Six new Shelby County suburban districts will open their doors to students for the first time today.
For many, this marks the culmination of multiple years of effort which began in 2011 when Memphis City Schools’ board, and then its citizens, voted to surrender its charter. That forced Shelby County Schools to absorb the city’s thousands of students creating one of the largest districts in the country. After several legislative and legal battles, six municipalities managed to split from Shelby County Schools and create their own school systems, voting in their own school boards late last year.
“You’ve elected us twice. You voted on the referendum twice,” said Bartlett board member David Cook, at a celebration on Saturday. “You put up with all the shenanigans of Memphis and Shelby County and all the crazy politics for three years.”
Since January, the school boards have raced to hire superintendents, create policy handbooks and retain and recruit students and the tax dollars that come with them. They created several partnerships with each other to save money, most notably, transportation. They learned early on that collaborating with each other won’t come easy.
Their biggest challenge will be academic. Several of the districts’ standardized test scores lag similar districts across the state and all will be tasked with closing a wide achievement gap between white and black students.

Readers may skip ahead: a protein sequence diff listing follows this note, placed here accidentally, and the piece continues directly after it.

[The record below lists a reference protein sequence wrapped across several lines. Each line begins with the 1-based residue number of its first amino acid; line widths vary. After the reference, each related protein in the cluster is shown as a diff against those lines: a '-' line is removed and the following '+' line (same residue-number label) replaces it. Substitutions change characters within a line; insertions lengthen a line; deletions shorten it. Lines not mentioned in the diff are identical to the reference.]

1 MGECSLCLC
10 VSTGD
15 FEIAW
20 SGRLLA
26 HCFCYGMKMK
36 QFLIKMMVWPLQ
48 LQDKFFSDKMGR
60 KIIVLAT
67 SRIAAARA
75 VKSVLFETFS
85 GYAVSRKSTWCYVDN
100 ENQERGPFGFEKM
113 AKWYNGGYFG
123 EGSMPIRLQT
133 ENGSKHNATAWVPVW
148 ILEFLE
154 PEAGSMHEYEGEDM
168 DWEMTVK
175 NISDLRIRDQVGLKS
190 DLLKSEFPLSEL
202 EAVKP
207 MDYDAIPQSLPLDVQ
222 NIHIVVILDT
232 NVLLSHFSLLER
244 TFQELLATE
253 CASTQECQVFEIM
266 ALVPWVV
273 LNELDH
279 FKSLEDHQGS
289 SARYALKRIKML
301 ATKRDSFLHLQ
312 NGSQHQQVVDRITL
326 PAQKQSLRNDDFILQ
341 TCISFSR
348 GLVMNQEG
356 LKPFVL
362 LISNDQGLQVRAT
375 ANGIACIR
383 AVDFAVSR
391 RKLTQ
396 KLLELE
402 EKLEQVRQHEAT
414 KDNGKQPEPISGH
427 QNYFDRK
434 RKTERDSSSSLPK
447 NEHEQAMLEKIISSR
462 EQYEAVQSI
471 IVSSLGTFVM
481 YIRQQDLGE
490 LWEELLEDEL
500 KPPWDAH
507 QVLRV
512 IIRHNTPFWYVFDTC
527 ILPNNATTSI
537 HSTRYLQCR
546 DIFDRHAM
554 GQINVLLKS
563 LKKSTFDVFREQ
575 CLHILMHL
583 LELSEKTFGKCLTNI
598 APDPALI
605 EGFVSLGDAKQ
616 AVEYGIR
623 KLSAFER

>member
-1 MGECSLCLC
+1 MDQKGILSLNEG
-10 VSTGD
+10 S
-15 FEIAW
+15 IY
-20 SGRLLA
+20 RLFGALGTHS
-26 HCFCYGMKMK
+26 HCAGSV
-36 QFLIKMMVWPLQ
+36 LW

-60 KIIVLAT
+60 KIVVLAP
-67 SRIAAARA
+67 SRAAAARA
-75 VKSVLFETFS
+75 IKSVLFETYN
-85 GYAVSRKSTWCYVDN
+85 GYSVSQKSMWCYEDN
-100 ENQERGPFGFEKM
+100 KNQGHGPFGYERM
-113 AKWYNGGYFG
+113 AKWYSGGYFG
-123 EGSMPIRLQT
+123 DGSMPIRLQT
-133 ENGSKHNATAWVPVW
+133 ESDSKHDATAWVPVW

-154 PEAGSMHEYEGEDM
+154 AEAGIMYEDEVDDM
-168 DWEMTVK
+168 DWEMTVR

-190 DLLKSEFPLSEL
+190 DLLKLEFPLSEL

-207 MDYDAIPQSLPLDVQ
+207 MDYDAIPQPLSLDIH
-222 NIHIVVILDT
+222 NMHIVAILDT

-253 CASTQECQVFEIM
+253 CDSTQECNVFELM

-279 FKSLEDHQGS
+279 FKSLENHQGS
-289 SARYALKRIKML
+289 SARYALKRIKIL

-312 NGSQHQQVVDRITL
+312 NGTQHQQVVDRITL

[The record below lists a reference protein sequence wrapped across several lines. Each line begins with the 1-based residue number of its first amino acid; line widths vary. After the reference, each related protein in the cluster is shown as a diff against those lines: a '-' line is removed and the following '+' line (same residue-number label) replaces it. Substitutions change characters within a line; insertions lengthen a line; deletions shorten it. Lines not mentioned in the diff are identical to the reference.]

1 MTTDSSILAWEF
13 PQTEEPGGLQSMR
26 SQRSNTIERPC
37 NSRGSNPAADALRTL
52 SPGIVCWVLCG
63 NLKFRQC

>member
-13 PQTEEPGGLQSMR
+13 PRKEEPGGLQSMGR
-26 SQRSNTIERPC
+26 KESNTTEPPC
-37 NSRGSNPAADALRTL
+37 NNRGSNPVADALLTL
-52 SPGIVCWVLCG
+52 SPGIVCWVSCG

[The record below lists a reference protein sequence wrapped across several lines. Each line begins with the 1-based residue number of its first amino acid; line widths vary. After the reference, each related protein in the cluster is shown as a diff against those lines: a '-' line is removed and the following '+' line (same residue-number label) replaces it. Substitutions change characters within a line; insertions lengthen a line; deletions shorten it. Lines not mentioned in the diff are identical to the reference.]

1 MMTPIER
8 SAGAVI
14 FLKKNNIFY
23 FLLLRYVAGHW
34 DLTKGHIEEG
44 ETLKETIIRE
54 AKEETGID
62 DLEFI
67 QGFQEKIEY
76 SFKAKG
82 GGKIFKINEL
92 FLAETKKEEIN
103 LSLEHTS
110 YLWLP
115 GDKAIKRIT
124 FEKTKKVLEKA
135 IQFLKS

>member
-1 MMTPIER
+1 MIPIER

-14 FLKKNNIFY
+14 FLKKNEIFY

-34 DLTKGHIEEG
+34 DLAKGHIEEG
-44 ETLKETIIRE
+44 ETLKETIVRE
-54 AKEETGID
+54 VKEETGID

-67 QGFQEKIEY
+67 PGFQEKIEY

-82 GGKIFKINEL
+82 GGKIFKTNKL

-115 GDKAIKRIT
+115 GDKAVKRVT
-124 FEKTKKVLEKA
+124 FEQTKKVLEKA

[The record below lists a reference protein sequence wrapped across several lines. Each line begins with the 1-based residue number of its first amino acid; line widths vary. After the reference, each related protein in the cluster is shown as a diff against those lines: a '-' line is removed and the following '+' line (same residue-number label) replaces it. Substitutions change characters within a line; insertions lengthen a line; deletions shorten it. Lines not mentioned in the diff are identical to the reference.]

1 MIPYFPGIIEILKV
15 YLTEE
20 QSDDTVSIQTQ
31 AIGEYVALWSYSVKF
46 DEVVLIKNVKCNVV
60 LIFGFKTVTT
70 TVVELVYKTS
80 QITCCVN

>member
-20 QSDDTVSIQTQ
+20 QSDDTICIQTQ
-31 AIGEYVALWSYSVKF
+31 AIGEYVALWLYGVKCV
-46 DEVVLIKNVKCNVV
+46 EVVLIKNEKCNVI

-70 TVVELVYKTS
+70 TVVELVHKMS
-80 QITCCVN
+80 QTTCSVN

Municipal district leaders believe local control will help them accomplish that.
“Now that we get to decide things for ourselves and not what’s best for the greater good of all of Shelby County Schools, some things are going to be different and some things are going to be more focused,” said Germantown Superintendent Jason Manuel.
Chalkbeat TN used public records to compile data about the districts’ academics, demographics and operations.
The data isn’t a perfect representation of the districts because some students are changing schools this year. But by and large, most students who attended a municipal school before, will still be attending a municipal school now.